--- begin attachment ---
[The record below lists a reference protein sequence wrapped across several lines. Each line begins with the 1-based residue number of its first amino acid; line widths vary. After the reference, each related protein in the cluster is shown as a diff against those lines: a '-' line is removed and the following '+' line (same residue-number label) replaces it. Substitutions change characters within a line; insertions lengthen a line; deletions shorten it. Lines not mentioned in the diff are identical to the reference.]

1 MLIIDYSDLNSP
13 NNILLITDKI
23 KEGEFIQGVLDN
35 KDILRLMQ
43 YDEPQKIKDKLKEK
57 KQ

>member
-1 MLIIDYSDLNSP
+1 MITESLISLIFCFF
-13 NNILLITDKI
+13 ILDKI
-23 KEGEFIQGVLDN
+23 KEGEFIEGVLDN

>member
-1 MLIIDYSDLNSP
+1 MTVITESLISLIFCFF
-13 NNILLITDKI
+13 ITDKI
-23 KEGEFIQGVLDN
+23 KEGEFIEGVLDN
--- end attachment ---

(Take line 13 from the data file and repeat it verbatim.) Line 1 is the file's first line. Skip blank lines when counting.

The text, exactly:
-23 KEGEFIQGVLDN